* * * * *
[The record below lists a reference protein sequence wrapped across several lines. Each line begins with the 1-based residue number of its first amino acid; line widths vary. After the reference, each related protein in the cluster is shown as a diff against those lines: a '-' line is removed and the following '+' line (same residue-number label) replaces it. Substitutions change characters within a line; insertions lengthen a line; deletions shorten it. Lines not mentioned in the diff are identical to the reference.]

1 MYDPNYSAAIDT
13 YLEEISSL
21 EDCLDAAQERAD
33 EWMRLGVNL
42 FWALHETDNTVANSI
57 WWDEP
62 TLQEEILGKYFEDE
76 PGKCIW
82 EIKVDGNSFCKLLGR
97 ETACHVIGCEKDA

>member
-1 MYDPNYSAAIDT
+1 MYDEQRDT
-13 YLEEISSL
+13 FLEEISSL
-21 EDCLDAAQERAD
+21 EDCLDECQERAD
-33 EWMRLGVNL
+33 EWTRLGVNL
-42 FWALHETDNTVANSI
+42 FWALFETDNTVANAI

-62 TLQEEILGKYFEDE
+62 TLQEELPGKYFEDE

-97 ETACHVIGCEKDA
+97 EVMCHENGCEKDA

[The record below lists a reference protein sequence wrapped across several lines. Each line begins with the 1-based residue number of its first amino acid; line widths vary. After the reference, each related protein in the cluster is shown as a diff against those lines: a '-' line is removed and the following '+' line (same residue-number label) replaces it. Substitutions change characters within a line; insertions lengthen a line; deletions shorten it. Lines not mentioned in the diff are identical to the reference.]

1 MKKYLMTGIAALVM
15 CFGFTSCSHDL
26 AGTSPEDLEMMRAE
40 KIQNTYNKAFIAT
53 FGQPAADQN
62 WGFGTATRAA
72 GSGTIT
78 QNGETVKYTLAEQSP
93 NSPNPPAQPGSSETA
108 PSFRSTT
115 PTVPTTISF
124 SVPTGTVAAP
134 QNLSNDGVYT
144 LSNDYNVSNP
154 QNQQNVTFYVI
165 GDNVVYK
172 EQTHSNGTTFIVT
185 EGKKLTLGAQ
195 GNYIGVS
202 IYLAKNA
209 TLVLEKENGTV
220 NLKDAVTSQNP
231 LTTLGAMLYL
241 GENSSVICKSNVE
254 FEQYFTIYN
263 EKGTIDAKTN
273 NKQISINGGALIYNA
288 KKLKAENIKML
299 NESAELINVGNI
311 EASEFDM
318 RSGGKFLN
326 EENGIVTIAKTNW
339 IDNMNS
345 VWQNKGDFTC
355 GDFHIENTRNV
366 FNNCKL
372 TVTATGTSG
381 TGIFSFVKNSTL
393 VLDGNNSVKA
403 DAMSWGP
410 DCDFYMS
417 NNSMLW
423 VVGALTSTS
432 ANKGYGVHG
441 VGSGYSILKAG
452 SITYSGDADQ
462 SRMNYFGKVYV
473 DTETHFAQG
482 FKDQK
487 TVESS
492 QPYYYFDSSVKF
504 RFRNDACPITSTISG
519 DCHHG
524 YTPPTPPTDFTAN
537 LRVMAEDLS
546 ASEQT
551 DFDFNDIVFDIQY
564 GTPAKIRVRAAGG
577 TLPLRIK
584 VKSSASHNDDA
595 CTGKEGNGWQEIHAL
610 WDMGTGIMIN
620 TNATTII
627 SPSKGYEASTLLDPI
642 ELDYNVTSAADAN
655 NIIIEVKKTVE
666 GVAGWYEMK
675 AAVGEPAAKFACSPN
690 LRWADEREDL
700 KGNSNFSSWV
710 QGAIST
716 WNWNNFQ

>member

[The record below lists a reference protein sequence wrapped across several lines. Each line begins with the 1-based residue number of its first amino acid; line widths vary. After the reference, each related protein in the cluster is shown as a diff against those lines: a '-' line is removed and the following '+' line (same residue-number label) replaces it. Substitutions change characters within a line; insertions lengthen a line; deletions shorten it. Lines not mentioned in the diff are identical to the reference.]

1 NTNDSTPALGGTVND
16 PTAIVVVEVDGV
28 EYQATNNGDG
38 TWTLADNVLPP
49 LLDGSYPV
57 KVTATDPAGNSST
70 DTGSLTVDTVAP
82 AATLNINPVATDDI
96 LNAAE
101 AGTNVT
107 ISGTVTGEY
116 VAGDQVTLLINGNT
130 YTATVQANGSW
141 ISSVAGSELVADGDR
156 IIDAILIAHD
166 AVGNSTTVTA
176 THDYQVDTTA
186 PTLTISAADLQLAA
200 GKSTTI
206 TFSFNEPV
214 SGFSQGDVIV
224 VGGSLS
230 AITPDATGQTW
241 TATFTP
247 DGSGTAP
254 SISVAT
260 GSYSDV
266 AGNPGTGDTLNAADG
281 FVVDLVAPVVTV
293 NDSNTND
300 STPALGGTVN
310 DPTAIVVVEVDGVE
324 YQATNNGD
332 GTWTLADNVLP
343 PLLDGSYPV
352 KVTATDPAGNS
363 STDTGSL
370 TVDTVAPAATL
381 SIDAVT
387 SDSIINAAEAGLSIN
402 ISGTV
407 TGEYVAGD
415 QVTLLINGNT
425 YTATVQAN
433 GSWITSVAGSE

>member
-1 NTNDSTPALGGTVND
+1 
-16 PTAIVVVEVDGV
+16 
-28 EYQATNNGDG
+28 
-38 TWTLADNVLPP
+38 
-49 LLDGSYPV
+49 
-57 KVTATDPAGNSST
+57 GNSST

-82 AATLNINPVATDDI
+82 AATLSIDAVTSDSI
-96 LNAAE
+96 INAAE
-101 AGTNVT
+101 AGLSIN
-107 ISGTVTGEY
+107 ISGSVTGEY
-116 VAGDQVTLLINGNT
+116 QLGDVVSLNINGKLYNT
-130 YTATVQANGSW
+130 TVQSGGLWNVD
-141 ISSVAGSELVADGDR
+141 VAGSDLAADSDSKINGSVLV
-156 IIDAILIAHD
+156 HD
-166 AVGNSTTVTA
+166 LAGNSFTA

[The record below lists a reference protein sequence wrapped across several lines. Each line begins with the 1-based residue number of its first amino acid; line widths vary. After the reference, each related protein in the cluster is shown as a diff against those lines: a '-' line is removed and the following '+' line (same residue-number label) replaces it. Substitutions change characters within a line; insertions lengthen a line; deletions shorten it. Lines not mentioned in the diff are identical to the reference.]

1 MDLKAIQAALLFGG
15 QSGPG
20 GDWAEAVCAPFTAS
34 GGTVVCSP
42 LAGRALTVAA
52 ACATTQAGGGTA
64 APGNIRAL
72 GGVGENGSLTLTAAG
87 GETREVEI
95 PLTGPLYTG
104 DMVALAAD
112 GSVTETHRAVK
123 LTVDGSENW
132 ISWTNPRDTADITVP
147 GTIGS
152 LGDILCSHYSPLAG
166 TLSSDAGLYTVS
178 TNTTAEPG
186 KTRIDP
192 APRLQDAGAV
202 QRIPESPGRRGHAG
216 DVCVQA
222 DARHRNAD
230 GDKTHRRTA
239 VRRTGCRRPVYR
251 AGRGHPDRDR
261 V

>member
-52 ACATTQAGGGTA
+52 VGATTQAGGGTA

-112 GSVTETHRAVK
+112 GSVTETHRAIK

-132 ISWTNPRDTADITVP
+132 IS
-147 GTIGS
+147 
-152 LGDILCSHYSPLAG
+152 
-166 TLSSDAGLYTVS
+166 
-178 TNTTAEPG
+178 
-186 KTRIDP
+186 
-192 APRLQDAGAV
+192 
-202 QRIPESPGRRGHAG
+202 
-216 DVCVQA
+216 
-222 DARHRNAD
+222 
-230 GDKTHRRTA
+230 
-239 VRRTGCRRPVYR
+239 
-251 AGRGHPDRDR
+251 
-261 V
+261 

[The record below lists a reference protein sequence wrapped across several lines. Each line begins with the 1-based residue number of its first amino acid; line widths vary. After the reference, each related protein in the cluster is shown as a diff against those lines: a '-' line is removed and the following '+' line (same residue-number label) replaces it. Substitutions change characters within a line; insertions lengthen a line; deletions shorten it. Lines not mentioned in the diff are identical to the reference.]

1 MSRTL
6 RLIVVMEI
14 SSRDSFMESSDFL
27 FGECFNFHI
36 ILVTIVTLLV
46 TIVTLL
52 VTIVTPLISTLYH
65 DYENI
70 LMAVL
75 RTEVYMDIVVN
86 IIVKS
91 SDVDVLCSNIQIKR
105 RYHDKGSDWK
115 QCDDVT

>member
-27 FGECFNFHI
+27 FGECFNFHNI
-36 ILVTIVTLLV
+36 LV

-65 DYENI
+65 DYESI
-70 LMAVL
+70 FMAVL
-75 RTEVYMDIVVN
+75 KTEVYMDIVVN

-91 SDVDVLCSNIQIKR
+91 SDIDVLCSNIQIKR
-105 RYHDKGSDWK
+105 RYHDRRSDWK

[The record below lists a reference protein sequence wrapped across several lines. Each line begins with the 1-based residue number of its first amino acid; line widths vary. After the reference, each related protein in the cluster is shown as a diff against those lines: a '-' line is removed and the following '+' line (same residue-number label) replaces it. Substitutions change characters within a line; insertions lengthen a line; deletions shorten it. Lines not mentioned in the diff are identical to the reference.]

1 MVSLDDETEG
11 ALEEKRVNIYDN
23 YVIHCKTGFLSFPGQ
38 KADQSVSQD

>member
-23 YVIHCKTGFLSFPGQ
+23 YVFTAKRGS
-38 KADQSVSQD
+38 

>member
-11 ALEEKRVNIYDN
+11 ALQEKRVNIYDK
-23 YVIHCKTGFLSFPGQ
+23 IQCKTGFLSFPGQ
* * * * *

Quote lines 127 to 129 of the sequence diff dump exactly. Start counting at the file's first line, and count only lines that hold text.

254 SISVAT
260 GSYSDV
266 AGNPGTGDTLNAADG